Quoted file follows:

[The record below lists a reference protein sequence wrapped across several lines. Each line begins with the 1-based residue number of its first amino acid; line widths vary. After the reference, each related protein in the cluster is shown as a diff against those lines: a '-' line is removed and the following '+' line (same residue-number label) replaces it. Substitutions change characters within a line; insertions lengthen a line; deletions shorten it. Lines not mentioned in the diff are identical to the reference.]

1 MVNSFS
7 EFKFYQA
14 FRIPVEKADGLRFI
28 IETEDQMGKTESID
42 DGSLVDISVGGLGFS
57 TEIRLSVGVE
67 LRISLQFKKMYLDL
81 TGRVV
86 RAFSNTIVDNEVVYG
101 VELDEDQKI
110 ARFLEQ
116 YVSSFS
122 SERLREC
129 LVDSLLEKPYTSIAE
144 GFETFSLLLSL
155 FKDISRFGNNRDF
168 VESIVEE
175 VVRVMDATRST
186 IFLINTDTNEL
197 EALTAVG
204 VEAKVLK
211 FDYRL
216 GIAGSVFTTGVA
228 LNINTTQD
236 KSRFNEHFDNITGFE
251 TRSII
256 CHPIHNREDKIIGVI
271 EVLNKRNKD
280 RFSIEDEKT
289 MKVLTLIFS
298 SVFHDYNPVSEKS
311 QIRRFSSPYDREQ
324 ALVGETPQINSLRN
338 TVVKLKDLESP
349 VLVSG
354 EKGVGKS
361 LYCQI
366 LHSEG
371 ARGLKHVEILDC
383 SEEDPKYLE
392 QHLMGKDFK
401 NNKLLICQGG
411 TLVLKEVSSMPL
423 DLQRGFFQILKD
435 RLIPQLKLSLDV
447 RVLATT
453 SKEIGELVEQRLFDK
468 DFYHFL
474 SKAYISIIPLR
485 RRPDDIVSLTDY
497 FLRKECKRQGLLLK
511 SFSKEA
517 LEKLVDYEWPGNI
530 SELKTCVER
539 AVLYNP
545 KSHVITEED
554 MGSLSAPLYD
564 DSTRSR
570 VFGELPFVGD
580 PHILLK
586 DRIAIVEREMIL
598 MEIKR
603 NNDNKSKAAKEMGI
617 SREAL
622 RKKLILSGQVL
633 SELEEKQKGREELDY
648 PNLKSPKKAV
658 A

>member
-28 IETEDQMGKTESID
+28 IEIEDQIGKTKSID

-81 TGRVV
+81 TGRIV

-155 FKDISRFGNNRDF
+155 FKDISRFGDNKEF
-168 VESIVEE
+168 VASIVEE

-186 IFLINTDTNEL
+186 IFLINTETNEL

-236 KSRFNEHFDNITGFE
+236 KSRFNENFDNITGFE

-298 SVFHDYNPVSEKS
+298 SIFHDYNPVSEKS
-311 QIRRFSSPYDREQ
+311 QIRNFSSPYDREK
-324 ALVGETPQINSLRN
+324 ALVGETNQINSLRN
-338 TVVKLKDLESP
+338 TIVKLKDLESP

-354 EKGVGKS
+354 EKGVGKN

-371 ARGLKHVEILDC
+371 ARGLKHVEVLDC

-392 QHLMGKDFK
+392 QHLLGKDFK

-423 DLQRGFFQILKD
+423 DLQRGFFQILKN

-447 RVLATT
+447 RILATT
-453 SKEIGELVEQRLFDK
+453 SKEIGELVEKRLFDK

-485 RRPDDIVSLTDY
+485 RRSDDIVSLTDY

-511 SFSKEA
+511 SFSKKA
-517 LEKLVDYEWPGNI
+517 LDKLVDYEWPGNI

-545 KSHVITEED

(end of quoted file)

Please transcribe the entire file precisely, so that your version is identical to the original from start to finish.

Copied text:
[The record below lists a reference protein sequence wrapped across several lines. Each line begins with the 1-based residue number of its first amino acid; line widths vary. After the reference, each related protein in the cluster is shown as a diff against those lines: a '-' line is removed and the following '+' line (same residue-number label) replaces it. Substitutions change characters within a line; insertions lengthen a line; deletions shorten it. Lines not mentioned in the diff are identical to the reference.]

1 MVNSFS
7 EFKFYQA
14 FRIPVEKADGLRFI
28 IETEDQMGKTESID
42 DGSLVDISVGGLGFS
57 TEIRLSVGVE
67 LRISLQFKKMYLDL
81 TGRVV
86 RAFSNTIVDNEVVYG
101 VELDEDQKI
110 ARFLEQ
116 YVSSFS
122 SERLREC
129 LVDSLLEKPYTSIAE
144 GFETFSLLLSL
155 FKDISRFGNNRDF
168 VESIVEE
175 VVRVMDATRST
186 IFLINTDTNEL
197 EALTAVG
204 VEAKVLK
211 FDYRL
216 GIAGSVFTTGVA
228 LNINTTQD
236 KSRFNEHFDNITGFE
251 TRSII
256 CHPIHNREDKIIGVI
271 EVLNKRNKD
280 RFSIEDEKT
289 MKVLTLIFS
298 SVFHDYNPVSEKS
311 QIRRFSSPYDREQ
324 ALVGETPQINSLRN
338 TVVKLKDLESP
349 VLVSG
354 EKGVGKS
361 LYCQI
366 LHSEG
371 ARGLKHVEILDC
383 SEEDPKYLE
392 QHLMGKDFK
401 NNKLLICQGG
411 TLVLKEVSSMPL
423 DLQRGFFQILKD
435 RLIPQLKLSLDV
447 RVLATT
453 SKEIGELVEQRLFDK
468 DFYHFL
474 SKAYISIIPLR
485 RRPDDIVSLTDY
497 FLRKECKRQGLLLK
511 SFSKEA
517 LEKLVDYEWPGNI
530 SELKTCVER
539 AVLYNP
545 KSHVITEED
554 MGSLSAPLYD
564 DSTRSR
570 VFGELPFVGD
580 PHILLK
586 DRIAIVEREMIL
598 MEIKR
603 NNDNKSKAAKEMGI
617 SREAL
622 RKKLILSGQVL
633 SELEEKQKGREELDY
648 PNLKSPKKAV
658 A

>member
-28 IETEDQMGKTESID
+28 IEIEDQIGKTKSID

-81 TGRVV
+81 TGRIV

-155 FKDISRFGNNRDF
+155 FKDISRFGDNKEF
-168 VESIVEE
+168 VASIVEE

-186 IFLINTDTNEL
+186 IFLINTETNEL

-236 KSRFNEHFDNITGFE
+236 KSRFNENFDNITGFE

-298 SVFHDYNPVSEKS
+298 SIFHDYNPVSEKS
-311 QIRRFSSPYDREQ
+311 QIRNFSSPYDREK
-324 ALVGETPQINSLRN
+324 ALVGETNQINSLRN
-338 TVVKLKDLESP
+338 TIVKLKDLESP

-354 EKGVGKS
+354 EKGVGKN

-371 ARGLKHVEILDC
+371 ARGLKHVEVLDC

-392 QHLMGKDFK
+392 QHLLGKDFK

-423 DLQRGFFQILKD
+423 DLQRGFFQILKN

-447 RVLATT
+447 RILATT
-453 SKEIGELVEQRLFDK
+453 SKEIGELVEKRLFDK

-485 RRPDDIVSLTDY
+485 RRSDDIVSLTDY

-511 SFSKEA
+511 SFSKKA
-517 LEKLVDYEWPGNI
+517 LDKLVDYEWPGNI

-545 KSHVITEED